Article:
A counter argument is that for the NBN to return even 3% on the government investment , the NBN must charge more than most are prepared to pay and it would have been better ,more efficient , to have a direct open public subsidy paid to installation costs in the regions and left the city’s to the market to sort out.

      As it stands it seems to me that ,eventually much of the NBN investment will provably have to be written off- transferred to our government bottom line- which would allow the NBN to charge bandwidth rates that are more in line with what most people are prepared to pay.

      • R. N. England says:

        Copper is in a death spiral. Telstra’s maintenance level is far below that necessary for it to survive more than a few years. They don’t have anywhere near enough competent people to keep it going. Without FTP, land-line to ordinary families is in a death spiral. Telstra are engineering this because the profits are now in mobile, and when they get nearly everybody onto mobile with its limited total bandwidth, they can start jacking data prices through the roof. Only the rich, and big corporations will be able to afford the amount of data ordinary people could have had with FTP. As Adam Smith noted, profits are highest in those nations going fastest to ruin.

        Here is some evidence for the state of Telstra’s copper network:
        https://delimiter.com.au/2012/05/01/worst-of-the-worst-photos-of-australias-copper-network/

        • R.N.
          A collection of photos from a few self selecting individuals is surely not a reliable evidence base?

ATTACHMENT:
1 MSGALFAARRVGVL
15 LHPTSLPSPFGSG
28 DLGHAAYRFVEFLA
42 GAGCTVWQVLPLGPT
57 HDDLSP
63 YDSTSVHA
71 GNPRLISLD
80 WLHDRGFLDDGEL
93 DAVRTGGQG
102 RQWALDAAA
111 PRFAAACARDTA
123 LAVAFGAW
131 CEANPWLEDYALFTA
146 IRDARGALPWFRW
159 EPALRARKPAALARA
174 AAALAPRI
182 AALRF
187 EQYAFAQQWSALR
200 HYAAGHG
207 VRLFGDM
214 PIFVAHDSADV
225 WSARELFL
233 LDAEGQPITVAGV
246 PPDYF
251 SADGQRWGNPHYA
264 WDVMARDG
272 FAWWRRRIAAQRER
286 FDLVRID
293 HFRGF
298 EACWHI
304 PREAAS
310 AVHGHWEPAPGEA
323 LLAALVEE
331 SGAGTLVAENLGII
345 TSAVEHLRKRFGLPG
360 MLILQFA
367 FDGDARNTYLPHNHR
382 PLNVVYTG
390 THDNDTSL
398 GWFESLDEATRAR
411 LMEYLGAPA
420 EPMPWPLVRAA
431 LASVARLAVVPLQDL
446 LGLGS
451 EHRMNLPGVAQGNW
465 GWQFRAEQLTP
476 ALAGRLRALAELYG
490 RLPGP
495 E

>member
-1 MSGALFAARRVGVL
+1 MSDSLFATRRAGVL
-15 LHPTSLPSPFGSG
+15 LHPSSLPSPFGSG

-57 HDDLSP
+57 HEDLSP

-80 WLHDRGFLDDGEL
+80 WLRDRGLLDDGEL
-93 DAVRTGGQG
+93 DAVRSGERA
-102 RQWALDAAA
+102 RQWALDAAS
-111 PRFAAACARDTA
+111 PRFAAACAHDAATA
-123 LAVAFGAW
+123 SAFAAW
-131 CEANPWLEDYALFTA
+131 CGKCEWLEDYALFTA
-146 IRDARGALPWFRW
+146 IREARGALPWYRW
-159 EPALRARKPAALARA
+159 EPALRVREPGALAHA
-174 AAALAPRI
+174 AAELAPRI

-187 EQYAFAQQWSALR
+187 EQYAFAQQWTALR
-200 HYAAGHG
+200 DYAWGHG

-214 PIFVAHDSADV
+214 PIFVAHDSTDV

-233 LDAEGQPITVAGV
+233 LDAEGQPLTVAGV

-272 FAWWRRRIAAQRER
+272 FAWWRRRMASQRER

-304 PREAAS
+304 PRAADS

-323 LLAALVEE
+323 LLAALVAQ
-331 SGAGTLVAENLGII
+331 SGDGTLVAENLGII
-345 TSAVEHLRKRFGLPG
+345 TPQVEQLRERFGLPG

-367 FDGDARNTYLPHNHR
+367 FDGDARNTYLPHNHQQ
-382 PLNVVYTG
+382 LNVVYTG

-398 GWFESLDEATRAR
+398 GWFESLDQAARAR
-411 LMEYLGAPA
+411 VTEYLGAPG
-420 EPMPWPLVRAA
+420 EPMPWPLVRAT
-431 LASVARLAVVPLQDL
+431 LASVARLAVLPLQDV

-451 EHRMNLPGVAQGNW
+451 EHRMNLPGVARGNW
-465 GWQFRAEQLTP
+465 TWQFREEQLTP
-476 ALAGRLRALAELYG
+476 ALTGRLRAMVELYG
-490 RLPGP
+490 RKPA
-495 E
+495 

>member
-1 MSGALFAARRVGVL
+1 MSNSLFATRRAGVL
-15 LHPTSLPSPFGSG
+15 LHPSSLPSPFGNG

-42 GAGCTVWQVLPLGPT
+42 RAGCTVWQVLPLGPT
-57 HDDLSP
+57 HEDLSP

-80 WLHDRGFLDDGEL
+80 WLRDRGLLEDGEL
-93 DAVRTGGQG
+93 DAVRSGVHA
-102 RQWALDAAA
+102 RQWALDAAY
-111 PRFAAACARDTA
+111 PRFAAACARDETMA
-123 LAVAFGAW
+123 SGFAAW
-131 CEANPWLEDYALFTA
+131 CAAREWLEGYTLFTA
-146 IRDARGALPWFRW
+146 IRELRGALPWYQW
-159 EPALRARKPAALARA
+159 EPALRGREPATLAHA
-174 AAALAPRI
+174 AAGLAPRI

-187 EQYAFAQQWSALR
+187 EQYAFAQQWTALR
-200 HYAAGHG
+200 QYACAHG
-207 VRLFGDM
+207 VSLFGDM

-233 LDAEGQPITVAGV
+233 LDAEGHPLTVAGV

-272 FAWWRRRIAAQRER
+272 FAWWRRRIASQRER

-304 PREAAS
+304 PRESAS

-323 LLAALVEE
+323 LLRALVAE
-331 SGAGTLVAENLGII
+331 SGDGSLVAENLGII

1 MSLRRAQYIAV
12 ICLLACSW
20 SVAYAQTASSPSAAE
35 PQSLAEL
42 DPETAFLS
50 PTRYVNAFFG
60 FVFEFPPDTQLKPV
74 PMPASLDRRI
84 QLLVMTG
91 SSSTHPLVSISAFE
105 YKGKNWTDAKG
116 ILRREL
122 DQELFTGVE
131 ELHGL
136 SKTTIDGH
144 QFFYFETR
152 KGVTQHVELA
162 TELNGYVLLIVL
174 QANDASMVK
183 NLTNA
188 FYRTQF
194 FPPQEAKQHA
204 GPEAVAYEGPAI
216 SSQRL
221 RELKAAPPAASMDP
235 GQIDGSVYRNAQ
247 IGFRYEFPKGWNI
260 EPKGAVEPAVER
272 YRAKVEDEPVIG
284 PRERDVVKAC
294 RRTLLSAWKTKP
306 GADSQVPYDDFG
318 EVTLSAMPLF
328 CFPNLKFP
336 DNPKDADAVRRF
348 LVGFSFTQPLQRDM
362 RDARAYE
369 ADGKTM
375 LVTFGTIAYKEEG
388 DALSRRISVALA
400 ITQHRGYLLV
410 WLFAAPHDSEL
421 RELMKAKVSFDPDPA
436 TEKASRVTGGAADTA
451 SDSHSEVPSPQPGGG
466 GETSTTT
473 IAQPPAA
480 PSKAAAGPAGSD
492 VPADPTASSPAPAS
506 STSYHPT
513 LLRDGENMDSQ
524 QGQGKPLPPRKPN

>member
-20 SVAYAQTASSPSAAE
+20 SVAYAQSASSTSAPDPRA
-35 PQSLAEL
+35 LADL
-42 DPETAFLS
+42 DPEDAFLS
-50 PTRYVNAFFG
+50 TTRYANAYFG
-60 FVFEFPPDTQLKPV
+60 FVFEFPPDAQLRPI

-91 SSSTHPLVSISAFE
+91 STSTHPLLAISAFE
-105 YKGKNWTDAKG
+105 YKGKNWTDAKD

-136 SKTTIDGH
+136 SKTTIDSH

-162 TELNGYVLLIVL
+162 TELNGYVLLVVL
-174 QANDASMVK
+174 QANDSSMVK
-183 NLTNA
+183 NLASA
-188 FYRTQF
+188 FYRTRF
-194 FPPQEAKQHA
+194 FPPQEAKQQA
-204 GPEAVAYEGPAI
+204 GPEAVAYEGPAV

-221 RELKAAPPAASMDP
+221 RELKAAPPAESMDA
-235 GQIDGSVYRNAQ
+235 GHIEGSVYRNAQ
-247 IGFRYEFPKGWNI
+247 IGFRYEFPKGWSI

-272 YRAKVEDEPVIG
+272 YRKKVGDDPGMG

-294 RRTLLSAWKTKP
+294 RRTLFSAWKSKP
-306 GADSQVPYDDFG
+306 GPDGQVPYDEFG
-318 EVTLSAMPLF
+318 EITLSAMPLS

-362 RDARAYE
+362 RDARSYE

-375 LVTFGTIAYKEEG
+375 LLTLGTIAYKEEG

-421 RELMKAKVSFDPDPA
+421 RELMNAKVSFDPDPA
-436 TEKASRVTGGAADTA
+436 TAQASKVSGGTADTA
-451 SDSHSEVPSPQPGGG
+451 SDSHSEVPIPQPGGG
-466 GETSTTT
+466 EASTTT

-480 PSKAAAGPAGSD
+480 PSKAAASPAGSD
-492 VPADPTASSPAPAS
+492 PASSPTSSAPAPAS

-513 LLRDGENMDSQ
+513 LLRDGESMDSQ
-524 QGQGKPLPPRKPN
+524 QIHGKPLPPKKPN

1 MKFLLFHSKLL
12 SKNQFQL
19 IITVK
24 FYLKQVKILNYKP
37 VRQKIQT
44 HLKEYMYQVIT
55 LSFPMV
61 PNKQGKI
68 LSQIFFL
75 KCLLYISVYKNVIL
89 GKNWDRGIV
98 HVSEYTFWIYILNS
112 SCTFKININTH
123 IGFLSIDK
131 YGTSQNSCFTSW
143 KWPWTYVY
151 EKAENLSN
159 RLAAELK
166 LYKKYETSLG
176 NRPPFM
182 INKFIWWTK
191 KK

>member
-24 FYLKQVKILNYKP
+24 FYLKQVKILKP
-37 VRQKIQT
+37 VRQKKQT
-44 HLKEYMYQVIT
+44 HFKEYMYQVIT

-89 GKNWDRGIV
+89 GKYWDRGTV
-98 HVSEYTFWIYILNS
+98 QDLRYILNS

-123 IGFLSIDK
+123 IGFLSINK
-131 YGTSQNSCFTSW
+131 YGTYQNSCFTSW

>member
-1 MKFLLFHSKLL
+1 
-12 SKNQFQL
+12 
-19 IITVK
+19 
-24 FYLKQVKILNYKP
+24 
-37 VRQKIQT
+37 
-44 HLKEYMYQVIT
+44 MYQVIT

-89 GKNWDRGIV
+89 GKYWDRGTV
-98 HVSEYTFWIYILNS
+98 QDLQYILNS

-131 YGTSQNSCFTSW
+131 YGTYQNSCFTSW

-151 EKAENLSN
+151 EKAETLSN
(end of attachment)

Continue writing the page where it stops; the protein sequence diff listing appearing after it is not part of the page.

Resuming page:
I just wish that a proper review based on publicly available evidence ,especially re cost benefit questions, had been done before they stared the whole thing.
          Mind back in 2008 the iPhone was only a year old and nobody could have predicted just how much of a sea change that Phone and it’s emerging competitors represented . And god only knows what communications will be like in ten years from now.

          Meanwhile from the UK :

          Mike McTighe, chairman of Openreach, the arm of BT Group that owns and operates Britain’s broadband and phone networks, said the company was upgrading its FTTN connections with GFAST technology that allowed for “ultrafast” speeds of between 100Mbps and 350Mbps despite the copper wires.

          The company is delivering a mixture of FTTN and FTTP connections, like NBN Co, and Mr McTighe said delivering an all-fibre network across Britain — a fraction of the size of Australia — would have taken up to 20 years to roll out and would have been prohibitively expensive.

          He said the company would move to all FTTP at some undetermined stage in the future, but the ultra-fast speeds those connections delivered were not required and doing the installations now would have been wasteful.

          “We have to make an economic return,” Mr McTighe told the Broadband Futures Conference in Sydney.

          • R. N. England says:

            John R. W.,